In January of this year I earned my Level 1 Certification in TEAM-CBT, making me one of only three therapists in the Houston area with TEAM-CBT Certification. I have received training on use of this approach with children and adolescents as well as adults, and am continuing to participate in training and consultation in using TEAM with both populations as I work toward higher levels of certification.
Have you ever wished you had a guidebook for your child? Thanks to Dr. Alan Kazdin, you can have the next best thing. As a parent, you will get a lot of (often unsolicited!) advice, much of it conflicting. It can be difficult to know who to listen to or what to do.
You like to think of yourself as a good, conscientious parent. You try to protect your child from the negative influences of the media. You don't allow your kids to play violent video games (or play these games in front of them) and you only allow them to watch television shows designed for children.
"The What to Do" Guides are a series of books by psychologist Dr. Dawn Huebner for helping children deal with a variety of problems ranging from every day difficulties, like how to respond to anger, to diagnosable problems, like OCD.
Just as tensing muscles first helps adults ;earn to relax (see yesterday's post), it also helps kids learn to relax more than they would by just thinking relaxing thoughts. To keep the exercise interesting enough to keep kids engaged, a little creativity is needed. You don't want your kid acting out more to avoid a boring activity! In my practice, I provide parents with a script to use every night with their kids. They tense their muscles by doing fun exercises like pretending to squeeze lemonade from lemons, stretching like cats, and chewing jawbreakers. Another blogger has written about a creative spin on a similar script: relaxation flip-books for kids. She provides images and instructions for turning the script into portable flip-books so you can not only teach your child muscle relaxation, but also have a fun reminder on the go!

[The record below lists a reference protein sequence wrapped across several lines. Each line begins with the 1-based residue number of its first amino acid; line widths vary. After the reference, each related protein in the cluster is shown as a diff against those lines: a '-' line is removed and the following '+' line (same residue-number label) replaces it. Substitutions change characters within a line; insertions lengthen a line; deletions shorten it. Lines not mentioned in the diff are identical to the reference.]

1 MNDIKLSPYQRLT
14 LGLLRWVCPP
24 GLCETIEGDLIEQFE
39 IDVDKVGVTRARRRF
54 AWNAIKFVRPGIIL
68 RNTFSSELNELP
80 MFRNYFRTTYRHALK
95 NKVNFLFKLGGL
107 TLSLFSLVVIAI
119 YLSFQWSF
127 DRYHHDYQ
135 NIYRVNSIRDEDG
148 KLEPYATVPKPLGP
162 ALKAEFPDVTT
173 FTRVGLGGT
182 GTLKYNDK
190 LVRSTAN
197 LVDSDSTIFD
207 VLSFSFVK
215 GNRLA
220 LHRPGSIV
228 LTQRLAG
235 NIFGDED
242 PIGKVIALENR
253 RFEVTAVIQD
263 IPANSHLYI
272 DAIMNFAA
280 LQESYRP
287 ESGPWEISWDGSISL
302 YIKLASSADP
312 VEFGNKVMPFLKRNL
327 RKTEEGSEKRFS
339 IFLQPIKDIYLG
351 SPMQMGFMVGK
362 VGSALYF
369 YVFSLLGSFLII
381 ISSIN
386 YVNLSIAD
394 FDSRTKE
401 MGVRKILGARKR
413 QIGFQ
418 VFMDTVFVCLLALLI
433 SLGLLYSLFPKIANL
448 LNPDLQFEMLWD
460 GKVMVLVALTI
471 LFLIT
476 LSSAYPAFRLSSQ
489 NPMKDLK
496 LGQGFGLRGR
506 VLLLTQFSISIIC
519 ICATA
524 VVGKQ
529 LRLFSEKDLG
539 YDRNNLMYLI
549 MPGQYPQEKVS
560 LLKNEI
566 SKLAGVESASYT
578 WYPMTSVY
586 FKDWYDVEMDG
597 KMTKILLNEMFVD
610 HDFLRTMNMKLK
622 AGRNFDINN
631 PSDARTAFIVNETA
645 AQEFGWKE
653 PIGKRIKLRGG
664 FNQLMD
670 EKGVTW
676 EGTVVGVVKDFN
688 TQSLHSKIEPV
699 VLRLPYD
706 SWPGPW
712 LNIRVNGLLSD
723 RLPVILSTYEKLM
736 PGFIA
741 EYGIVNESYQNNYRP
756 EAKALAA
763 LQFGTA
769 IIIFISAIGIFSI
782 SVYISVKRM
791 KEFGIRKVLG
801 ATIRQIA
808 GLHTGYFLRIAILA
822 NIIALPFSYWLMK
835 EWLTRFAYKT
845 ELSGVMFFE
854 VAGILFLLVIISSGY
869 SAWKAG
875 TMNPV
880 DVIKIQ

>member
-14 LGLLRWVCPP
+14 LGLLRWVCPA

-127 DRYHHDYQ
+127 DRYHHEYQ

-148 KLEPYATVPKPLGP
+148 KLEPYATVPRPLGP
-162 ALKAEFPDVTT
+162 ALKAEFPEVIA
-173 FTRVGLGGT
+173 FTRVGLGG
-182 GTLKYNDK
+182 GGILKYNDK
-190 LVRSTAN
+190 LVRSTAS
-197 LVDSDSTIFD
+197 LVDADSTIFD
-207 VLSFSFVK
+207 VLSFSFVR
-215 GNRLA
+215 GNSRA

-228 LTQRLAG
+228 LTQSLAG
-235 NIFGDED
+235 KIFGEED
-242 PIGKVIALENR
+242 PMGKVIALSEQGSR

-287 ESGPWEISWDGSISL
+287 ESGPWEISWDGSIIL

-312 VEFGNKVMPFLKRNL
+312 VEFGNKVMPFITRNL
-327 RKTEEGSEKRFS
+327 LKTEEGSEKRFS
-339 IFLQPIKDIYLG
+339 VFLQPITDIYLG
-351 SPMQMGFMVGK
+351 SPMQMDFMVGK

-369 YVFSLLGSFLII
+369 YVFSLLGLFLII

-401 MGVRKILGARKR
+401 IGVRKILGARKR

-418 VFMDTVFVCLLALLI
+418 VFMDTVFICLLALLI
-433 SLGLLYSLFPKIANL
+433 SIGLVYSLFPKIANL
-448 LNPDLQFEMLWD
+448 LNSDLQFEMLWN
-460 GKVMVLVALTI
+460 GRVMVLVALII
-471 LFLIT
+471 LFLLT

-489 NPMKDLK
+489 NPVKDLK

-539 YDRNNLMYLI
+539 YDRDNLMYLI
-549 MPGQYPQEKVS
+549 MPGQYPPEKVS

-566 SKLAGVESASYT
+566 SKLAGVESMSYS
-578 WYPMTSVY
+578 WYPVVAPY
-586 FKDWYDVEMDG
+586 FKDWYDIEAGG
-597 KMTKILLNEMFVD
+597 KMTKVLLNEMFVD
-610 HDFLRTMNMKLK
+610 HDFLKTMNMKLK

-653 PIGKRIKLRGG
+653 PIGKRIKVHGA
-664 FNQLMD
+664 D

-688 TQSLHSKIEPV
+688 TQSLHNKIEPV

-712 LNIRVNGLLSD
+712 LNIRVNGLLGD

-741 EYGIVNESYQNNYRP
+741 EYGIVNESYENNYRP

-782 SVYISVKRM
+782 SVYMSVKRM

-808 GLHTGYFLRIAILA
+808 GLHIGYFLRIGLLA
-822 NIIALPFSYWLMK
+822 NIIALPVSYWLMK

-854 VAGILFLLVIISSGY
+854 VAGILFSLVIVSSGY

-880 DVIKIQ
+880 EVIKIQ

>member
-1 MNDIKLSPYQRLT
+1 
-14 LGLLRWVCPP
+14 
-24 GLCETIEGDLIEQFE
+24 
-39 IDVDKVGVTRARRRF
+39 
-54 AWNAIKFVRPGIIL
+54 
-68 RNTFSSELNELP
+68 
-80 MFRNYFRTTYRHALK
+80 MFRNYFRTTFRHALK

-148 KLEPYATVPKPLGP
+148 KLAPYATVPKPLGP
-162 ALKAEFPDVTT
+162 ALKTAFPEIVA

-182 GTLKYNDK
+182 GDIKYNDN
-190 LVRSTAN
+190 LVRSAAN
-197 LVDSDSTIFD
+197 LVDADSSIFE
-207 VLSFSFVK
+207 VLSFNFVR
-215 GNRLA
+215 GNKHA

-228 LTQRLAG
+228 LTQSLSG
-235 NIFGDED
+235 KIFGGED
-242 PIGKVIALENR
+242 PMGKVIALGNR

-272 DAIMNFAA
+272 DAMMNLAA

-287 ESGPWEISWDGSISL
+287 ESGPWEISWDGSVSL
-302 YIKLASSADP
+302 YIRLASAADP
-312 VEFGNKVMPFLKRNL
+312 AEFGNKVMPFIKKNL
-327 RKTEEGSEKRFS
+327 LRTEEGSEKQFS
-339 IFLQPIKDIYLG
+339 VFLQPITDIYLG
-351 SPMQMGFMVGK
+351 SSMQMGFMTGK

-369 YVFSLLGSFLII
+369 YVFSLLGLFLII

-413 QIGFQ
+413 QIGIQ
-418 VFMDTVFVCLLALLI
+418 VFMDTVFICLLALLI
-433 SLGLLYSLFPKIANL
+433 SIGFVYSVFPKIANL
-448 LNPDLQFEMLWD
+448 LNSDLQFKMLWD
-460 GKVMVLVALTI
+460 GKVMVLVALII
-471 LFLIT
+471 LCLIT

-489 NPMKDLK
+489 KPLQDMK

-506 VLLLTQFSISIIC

Tracking positive events is a great exercise for children, too. This can be especially helpful if your child tends to complain or focus on the negative. Sit down at the end of the day and make a game out of seeing how many positive events you can list for the day. This can help them learn that even when things aren't perfect, they're rarely all bad.
Where did the time go? It may seem like just yesterday your child was learning to read, playing with dolls, and eager to hold your hand in public. Now you get an eye-roll and a sigh every time you talk. Suddenly, your child is acting like a teenager. You thought you had several years before the teen attitude kicked in. What happened?